This article was originally published on Christoper Buddle’s blog, Arthropod Ecology.
The talented graduate student (and all-around great guy) Morgan Jackson recently posted a question on Twitter, asking for advice on the art of delegation, from an academic perspective. This question really struck me as important, for graduate students who are pursuing academic careers and for tenure-track academics. The reason why is pretty obvious: without learning how to delegate, burnout is inevitable.
The issue of how to delegate is, of course, common and widespread in the business community but academia is a bit peculiar. Let me explain my perspective: In some cases, delegation is straightforward, especially if a staff member is paid to do a particular job and if roles and responsibilities are well defined. Although these kinds of hierarchies exist in universities and research institutes, these environments often include a high amount of volunteerism and some aspects of universities (and research more generally) are run on collegiality and community-minded thinking. Scientific societies would disintegrate if people didn’t share the workload, and if society presidents weren’t able to delegate work to (often unpaid!) treasurers, webmasters and scholarship committees. Universities wouldn’t operate effectively if professors didn’t agree to sit on committees, often delegated by the chairperson. Research laboratories would be unhappy places if some of the chores weren’t delegated, from making sure coffee supplies are well stocked, to ordering supplies – sometimes a paid technician does this work, but not always….
Academia is also full of “reverse hierarchies” – sometimes a more junior person has to ask a more senior person do take on a responsibility or task – this happens all the time: from seeking help putting together a symposium at a conference, to getting people to agree to sit on an editorial board. Bottom line: there are COUNTLESS tasks in academia that depend on delegation and often the tasks, roles and responsibilities don’t fit neatly into one person’s formal (paid) job description, and often the ‘senior to junior’ hierarchy isn’t straightforward.
And perhaps the most important point of all…. one of the biggest obstacles to delegation is the fact that many academics are perfectionists. Academics, by in large, like to be in control of ALL THE THINGS, from preparing a CV, to setting up committee meetings, to driving a car to a field site. Professors, in general, have got to their position because of their ability to DO ALL THE THINGS and do them well. You can’t publish good papers without knowing how to write; you can’t publish papers without solid research funding, so you have to perfect the art of writing grants; you can’t get a post-doc position of tenure-track position without being able to put together a top-notch presentation and deliver it with the skills of a seasoned orator; you can’t get good teaching scores without investing time and energy into perfecting Powerpoint slides and learning the content…. etc., etc., etc.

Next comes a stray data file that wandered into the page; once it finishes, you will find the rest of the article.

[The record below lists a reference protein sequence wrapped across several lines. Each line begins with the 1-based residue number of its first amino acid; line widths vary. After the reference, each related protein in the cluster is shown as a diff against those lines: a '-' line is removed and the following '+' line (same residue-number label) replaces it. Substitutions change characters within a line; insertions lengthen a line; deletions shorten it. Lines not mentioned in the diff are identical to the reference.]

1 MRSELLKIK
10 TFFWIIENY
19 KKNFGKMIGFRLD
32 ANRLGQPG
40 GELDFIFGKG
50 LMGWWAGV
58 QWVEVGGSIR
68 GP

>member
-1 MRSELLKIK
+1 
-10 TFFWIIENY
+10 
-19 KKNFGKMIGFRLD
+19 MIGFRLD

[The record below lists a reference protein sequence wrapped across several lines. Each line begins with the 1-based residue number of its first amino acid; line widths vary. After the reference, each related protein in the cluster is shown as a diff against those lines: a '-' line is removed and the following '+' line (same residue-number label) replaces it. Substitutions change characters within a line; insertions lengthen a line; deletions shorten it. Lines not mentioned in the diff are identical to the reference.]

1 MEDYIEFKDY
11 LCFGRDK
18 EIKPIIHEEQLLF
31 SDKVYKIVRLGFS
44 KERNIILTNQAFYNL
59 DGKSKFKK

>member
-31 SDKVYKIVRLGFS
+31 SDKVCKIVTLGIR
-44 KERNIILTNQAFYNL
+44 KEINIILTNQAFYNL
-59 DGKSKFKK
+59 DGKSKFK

However, as Peter Adler wrote over at Dynamic Ecology recently, it doesn’t get any easier. In fact, the job gets more demanding on time, expectations on productivity remain, teaching can be time-intensive, and the academics are expected to do some administration. From a personal perspective, I am far busier now than I have ever been in the past (but I try not to complain about it). Good time management skills are not enough to get everything done. What’s needed is an ability to delegate. Again, without effective delegation, burnout is inevitable.
With that backdrop, how do you delegate?